-Edwin Hernandez, Duwamish Valley Sustainability Association (DVSA)

During the 2023 EJ Fund application cycle, OSE received 40 proposals totaling nearly $3.06 Million. 17 projects, or 42% of proposals, will receive funding. During the 2023 DROF application cycle, OSE received 20 eligible proposals totaling over $768k. Eight projects, or 40% of proposals, will receive full funding.  

“We are thrilled to announce that through the Environmental Justice Fund and Duwamish River Opportunity Fund, we are working to fund more projects than ever before dedicated to growing leaders and increasing community capacity and collaboration. The EJ Fund and DROF are critical investments that benefit communities who face the largest inequities of the climate crisis. Many of our grantees are community-based organizations and groups seeking to launch their environmental justice efforts in response to the climate crisis. These investments allow smaller community-based organizations to leverage City dollars to scale and expand their work using additional funding sources generated from the state Climate Commitment Act, federal Infrastructure Reduction Act, and from philanthropic partners.  

-Lylianna Allala, OSE Climate Justice Director

Five organizations (Duwamish Valley Sustainability Association, Raices Verdes, Restaurant 2 Garden, Serve Ethiopians Washington, and Villa Comunitaria) are past recipients of the EJ Fund. Funding these proposals deepens the relationship and investment in their work and within their communities. 

The full list of EJ Fund and DROF grantees are listed below.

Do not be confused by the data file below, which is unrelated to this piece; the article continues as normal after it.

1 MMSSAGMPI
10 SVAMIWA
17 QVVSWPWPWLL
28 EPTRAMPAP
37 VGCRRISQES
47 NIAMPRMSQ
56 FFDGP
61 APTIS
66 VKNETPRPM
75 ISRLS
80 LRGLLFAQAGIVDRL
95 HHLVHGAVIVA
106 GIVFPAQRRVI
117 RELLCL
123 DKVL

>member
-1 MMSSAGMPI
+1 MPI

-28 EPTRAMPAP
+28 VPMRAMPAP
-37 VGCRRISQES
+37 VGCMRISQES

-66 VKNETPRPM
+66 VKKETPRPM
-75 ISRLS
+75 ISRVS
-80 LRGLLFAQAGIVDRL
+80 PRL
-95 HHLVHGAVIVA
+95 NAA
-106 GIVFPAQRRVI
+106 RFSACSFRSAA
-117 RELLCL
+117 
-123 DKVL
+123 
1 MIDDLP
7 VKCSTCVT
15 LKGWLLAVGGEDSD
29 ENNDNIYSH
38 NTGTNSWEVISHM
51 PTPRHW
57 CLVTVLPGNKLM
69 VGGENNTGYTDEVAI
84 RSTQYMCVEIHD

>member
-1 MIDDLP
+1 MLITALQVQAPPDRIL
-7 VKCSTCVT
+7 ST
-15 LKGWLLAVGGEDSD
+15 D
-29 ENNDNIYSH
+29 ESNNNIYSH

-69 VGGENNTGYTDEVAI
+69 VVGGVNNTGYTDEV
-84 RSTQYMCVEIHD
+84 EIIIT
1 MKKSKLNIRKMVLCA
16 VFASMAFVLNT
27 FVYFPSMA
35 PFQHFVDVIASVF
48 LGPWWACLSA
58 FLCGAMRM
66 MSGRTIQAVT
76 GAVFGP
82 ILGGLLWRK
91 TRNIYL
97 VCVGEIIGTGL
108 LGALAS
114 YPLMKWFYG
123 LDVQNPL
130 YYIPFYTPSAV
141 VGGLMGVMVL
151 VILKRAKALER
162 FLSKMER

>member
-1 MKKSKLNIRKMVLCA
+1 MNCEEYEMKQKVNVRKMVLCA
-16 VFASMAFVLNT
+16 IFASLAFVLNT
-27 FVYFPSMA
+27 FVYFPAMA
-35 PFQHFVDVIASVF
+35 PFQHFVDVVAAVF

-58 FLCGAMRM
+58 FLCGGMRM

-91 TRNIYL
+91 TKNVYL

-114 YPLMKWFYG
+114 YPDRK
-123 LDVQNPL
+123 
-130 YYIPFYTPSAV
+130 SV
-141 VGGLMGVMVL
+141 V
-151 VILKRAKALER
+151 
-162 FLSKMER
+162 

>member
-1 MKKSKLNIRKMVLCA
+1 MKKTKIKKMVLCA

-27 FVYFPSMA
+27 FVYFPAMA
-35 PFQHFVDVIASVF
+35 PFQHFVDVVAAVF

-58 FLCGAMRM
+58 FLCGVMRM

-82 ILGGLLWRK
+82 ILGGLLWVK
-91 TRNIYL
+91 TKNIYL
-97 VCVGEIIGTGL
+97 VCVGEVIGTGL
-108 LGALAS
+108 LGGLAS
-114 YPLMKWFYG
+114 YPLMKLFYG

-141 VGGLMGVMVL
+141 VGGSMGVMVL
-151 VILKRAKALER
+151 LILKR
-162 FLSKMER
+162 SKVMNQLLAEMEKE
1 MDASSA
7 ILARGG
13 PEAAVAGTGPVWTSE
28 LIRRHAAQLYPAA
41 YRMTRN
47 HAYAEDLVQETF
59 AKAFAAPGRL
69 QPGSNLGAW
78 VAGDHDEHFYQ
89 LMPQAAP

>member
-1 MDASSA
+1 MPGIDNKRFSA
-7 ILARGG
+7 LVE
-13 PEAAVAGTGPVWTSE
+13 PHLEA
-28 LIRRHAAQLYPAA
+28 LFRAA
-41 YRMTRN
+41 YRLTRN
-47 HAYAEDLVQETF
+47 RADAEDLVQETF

EJ Fund Grantees: Mid-sized funding level ($10,000-40,000) 

Braided Seeds – $38,380 

Braided Seeds is a Black-led and Black community-centering environmental education and recreation non-profit whose mission is “to provide opportunities for rest, restoration and repair through connection with the land.” Funding will specifically support a strategic visioning retreat for staff and board members, professional development opportunities for staff, development of a curriculum that integrates outdoors experiential learning and the history of Black environmentalists, and community outreach to inform about the organization’s programming. 

Chinese Information and Service Center (CISC) – $40,000 

CISC helps immigrants achieve success in King County by providing several information, advocacy, and support services. Funding will support the training of a group of bilingual youth to facilitate community conversations on topics related to environmental justice and climate change. This training supports CISC’s efforts to promote and build community resilience about climate change, uplift community voices, and cultivate growth opportunities for the next generation to advocate for environmental justice. 

Community Health Worker Coalition for Migrants and Refugees – $40,000 

The CHW Coalition serves the needs of refugees, people seeking asylum, and farmworkers. Funding will help develop Latinx-youth’s leadership for environmental justice among migrants and refugees in Seattle through the development and execution of a hands-on curriculum focused on understanding climate change and it’s impacts on daily life.